Ah, Rockfest. For the past 25 years, Kansas City’s rock station, 98.9 The Rock, has put together what has become North America’s largest one day music festival. While most people would agree that the 25th anniversary is worth celebrating, and a look back on the past 25 years is wholly appropriate. That Rockfest brought in many acts that have played here recently in Rockfests past, some as recently as two years ago, is part of a pattern that has caused many to stop attending.
Other festivals which are part of the “World’s Loudest Month” got talent like The Offspring, or Metallica, Kansas City has to wait, and hope, for their headline tours to hit Kansas City, a complaint shared by many. In spite of this, Rockfest continues to shatter attendance records every year, even moving to a new venue that can accommodate 70,000 rockers, with much better parking, and indoor restrooms.
It wouldn’t be a festival without some scheduling mishaps; and, thankfully, there were few this year. Local band Watching the Fall took the Worth stage at noon, while Zakk Wylde was scheduled to play the national anthem at that time. He ended up playing at 12:30; but one small change like that wasn’t enough to torpedo the day.
Rockfest did do a good job of showcasing a variety of acts, including local favorites Sidewise, who have started to gain a national following, thanks to an appearance on Shiprocked, and tours with Sevendust, and Godsmack. Seriously, if you don’t have their album Made of Matches, you should pick it up now. I’m told there might even be a new album in the works…
Tom Keifer, frontman for 80’s hair metal band, Cinderella never played at Rockfest, to my knowledge (I don’t see them on the Rockfest lineup history anyway). Tom did a great job of commanding the stage, even doing a soulful rendition of With a Little Help from My Friends. And, yes, Lzzy Hale did join Tom onstage for Nobody’s Fool. Unfortunately, there are no photos of that performance.
Being at a larger venue is great for more capacity, but the distance between stages was that much greater, so if someone wanted to catch every act, a good few miles would be put in before the end of the day. Like in previous years, jumbotrons were posted at each stage, so concertgoers could watch the action live, and the sound system seemed to have worked much better too. While the VIP seating went from a shaded platform at the side of the stage to an elevated platform, a VIP tent was open this year that had air conditioning. The only thing that could have made that experience better was having TVs in there, so people wouldn’t have to choose between cooling off, or watching the show.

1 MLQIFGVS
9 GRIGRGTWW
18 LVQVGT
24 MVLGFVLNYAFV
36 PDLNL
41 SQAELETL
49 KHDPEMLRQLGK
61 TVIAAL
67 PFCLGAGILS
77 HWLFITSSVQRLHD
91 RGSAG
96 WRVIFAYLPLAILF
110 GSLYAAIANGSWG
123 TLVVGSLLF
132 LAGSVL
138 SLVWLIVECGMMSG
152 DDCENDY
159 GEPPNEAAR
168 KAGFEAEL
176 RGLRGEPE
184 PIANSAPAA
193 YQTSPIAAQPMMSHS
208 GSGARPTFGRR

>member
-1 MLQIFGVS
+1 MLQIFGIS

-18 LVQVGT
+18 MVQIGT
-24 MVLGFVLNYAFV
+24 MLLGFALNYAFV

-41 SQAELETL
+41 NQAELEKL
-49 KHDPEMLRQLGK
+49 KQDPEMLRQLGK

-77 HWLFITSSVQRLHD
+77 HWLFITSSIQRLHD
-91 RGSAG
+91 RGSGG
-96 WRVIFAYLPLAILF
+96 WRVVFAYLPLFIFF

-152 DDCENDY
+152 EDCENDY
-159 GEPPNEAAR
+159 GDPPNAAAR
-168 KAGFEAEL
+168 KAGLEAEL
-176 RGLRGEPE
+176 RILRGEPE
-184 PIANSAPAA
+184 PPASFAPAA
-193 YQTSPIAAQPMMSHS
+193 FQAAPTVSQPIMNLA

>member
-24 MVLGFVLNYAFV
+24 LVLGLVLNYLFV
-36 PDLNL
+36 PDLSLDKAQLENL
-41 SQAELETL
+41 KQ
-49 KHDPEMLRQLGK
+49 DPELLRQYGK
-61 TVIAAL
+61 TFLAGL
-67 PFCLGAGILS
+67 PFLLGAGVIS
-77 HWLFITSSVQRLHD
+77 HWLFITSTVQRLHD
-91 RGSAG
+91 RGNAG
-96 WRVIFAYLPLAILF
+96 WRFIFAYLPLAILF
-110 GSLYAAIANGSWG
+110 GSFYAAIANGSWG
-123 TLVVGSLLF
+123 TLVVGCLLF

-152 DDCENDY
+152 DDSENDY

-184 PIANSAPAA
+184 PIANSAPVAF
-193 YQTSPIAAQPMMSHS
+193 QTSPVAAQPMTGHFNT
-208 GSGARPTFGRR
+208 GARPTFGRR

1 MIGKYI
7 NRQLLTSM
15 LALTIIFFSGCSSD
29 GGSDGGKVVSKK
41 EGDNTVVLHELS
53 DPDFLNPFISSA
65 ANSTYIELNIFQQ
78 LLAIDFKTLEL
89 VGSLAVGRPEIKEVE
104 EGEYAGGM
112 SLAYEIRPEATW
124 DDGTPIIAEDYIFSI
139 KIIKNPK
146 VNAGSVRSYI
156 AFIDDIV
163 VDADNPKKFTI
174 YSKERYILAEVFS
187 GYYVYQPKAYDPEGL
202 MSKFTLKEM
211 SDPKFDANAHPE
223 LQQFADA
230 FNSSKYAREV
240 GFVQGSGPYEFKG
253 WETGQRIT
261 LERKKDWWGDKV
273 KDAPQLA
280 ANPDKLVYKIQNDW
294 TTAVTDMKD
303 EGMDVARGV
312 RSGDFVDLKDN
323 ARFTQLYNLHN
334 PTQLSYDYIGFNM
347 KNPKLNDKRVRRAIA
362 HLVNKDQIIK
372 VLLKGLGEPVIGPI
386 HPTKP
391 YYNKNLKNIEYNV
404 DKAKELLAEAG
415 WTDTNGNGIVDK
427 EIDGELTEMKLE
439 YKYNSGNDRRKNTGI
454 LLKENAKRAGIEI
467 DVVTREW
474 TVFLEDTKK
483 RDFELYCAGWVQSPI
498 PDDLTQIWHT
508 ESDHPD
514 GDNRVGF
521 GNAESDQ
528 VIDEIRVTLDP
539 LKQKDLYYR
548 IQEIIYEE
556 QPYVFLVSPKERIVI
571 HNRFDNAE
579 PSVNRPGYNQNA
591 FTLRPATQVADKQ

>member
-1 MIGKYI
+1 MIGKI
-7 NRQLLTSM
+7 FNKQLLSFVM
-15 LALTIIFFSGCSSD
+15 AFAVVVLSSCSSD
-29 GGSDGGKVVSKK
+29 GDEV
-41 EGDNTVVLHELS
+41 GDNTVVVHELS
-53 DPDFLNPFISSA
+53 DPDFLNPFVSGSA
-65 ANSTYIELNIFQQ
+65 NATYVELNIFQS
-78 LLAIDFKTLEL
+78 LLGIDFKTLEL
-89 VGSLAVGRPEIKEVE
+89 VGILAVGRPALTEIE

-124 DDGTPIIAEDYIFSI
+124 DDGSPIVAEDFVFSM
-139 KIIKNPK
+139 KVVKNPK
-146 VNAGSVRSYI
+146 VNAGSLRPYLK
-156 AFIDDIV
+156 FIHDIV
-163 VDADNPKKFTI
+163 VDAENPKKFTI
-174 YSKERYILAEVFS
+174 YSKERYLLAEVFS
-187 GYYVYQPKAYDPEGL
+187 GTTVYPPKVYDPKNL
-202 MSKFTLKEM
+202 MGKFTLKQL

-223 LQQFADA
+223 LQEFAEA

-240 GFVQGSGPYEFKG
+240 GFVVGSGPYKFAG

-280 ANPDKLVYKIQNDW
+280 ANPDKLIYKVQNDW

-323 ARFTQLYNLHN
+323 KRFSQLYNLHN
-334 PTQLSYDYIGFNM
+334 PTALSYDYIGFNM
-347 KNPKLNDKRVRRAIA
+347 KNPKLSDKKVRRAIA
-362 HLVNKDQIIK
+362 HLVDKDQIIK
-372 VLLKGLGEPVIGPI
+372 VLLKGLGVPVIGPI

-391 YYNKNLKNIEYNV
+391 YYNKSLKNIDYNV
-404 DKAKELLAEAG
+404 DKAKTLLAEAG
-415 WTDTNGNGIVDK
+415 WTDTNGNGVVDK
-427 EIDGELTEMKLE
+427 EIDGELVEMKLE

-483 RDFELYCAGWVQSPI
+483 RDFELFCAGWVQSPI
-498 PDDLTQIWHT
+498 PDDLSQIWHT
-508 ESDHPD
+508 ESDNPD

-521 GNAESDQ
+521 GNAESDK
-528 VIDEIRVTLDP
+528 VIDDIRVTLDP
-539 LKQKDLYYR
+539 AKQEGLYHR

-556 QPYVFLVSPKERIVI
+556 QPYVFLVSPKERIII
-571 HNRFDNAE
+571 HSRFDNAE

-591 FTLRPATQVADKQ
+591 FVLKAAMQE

Now and then, Rockfest will bring in a “specialty” act to perform; two years ago, Tech N9ne took the stage, this year, southern rock/country band, Blackberry Smoke was that band. They were a tad too country for my tastes, but they were well received.
Stephen Pearcy’s Ratt
At 60 years of age, Stephen Pearcy was quite energetic. Playing hits such as Lay it Down and Round and Round. They no longer have that “80s hair”, but they still sounded just like they did back in 1984!
All the way from Pennsylvania, Halestorm was next on the lineup. Halestorm consists of Lzzy Hale on lead vocals and guitar, her brother Arejay Hale on drums, her on again-off again boyfriend Joe Hottinger on guitar, and Josh Smith on bass. They are no strangers to Rockfest as they were just in KC a couple of years ago, and perform hundreds of shows every year. Lzzy and Arejay have been writing and performing since 1997. With hits such as I Miss The Misery and I Get Off, they sure got the blood flowing!
Sammy was running around the stage and playing his hits such as I Can’t Drive 55, Heavy Metal, and Right Now (a classic song he wrote for Van Halen back in the early 1990s). Sammy rocked non-stop for over an hour!
Jason Bonham, son of legendary Led Zeppelin drummer, sat in on drums, so a few Zeppelin songs were in order.
Photos by Josh Chaikin
Words by Josh Chaikin and Shaun Rivera